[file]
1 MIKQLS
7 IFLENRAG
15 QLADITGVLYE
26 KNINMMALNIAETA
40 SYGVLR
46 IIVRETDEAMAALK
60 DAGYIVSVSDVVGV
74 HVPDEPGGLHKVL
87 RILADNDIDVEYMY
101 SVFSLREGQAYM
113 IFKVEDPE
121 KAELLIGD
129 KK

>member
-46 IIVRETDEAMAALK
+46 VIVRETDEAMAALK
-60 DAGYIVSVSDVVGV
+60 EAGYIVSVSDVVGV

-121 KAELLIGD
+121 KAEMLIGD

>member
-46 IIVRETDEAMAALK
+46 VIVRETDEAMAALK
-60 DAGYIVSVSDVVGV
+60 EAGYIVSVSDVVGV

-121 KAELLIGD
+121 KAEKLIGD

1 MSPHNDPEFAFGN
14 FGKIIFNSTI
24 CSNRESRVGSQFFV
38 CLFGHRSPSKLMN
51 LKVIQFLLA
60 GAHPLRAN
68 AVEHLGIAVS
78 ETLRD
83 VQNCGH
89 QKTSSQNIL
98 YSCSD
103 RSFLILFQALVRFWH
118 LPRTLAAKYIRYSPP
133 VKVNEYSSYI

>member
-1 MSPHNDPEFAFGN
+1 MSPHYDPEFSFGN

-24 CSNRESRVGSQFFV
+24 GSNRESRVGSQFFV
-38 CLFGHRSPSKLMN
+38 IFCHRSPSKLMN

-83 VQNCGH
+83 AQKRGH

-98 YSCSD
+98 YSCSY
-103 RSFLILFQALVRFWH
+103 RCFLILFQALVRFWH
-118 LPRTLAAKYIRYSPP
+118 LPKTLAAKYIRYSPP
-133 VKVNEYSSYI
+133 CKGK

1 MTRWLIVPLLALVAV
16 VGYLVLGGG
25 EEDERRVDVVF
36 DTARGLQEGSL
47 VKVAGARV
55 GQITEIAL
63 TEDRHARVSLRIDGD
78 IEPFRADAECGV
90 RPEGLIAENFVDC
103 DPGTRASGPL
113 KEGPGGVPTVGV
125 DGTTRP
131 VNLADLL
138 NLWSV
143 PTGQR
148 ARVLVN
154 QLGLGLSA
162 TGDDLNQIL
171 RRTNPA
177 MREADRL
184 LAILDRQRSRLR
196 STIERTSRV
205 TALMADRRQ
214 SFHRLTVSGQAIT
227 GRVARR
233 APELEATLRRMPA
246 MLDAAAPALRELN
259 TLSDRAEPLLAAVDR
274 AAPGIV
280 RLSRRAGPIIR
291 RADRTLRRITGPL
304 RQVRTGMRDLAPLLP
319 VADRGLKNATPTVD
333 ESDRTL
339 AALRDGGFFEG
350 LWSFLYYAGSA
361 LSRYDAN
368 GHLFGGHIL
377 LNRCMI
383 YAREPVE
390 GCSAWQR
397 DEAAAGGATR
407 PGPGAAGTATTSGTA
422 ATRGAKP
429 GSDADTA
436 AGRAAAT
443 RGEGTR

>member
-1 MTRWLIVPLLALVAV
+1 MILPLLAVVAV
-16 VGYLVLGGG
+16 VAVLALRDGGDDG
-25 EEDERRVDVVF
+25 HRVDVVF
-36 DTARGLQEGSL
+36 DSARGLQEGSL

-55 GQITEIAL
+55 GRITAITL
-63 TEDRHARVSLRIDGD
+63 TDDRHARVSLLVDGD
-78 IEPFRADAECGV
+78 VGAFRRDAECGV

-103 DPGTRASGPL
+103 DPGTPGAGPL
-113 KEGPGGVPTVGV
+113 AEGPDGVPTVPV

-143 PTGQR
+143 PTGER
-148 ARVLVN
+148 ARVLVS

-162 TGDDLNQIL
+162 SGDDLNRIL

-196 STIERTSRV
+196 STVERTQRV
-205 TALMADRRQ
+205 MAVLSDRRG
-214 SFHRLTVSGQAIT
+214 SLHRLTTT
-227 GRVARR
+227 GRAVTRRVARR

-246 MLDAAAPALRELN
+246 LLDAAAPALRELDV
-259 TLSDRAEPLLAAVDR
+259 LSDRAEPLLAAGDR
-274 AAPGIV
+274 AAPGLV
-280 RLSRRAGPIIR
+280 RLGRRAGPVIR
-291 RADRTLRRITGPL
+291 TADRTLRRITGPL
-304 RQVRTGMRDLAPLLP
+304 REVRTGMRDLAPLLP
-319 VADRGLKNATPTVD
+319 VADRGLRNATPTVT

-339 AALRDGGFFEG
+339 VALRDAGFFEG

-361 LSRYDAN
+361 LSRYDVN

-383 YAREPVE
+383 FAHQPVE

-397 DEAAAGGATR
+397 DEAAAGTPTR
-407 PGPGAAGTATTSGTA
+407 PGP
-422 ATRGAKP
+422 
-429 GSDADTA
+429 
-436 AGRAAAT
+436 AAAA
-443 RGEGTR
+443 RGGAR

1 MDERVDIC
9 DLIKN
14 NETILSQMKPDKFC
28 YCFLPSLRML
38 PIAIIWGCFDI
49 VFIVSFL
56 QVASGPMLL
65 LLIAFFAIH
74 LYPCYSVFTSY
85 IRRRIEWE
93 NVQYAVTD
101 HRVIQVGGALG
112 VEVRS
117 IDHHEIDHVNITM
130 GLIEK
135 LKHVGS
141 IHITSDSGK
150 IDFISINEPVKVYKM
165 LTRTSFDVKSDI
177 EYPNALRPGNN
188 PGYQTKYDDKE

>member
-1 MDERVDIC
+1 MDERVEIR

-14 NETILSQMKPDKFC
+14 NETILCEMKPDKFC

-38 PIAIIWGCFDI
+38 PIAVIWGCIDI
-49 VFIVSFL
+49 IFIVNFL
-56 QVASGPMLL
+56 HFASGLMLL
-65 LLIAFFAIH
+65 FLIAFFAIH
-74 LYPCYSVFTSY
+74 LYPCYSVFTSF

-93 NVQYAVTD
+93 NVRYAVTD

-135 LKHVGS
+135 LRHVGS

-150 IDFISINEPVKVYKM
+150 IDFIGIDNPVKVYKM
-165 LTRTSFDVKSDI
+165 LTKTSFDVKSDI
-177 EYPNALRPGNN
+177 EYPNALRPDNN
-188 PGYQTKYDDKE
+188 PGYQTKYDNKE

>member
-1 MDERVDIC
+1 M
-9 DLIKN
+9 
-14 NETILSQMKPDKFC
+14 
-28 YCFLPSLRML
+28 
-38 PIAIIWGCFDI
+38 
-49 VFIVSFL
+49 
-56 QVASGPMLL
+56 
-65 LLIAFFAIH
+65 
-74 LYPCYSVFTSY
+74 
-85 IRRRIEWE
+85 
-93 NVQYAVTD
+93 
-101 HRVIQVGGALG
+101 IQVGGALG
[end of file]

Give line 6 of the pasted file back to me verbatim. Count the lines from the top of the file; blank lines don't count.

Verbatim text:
46 IIVRETDEAMAALK